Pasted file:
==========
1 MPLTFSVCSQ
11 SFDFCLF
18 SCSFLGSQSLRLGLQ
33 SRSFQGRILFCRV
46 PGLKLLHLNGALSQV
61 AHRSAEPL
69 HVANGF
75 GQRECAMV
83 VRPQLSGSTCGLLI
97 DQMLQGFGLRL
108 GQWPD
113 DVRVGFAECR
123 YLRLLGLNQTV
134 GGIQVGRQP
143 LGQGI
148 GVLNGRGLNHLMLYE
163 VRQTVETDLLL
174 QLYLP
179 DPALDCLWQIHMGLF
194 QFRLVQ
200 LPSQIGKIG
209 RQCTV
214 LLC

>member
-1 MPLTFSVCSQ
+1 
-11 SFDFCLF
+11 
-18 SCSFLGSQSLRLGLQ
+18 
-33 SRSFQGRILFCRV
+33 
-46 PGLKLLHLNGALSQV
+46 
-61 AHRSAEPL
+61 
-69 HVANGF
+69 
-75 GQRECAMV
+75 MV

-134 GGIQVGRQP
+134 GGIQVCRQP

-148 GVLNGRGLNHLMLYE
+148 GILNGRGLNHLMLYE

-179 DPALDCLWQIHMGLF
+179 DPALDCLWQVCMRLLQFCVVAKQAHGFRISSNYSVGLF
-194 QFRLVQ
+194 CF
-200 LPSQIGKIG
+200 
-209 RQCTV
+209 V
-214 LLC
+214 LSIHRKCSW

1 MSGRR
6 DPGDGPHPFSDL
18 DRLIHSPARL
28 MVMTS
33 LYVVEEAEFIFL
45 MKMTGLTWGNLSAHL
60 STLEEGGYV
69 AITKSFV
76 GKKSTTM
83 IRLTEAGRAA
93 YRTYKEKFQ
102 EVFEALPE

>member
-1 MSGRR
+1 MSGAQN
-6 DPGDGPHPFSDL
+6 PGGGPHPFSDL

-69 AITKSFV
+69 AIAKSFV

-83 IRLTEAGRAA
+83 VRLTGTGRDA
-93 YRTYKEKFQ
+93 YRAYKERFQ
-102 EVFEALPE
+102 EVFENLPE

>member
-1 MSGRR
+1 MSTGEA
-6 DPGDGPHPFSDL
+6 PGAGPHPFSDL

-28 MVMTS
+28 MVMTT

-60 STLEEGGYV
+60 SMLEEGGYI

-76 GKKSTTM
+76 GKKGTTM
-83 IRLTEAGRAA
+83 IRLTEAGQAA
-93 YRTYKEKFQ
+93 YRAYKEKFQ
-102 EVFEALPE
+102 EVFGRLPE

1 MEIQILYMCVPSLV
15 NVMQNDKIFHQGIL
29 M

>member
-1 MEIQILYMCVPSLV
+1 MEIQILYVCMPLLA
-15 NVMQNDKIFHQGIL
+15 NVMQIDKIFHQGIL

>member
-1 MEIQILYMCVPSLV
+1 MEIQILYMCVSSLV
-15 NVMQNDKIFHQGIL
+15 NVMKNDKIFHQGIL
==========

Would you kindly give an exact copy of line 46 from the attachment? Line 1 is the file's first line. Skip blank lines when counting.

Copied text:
+179 DPALDCLWQVCMRLLQFCVVAKQAHGFRISSNYSVGLF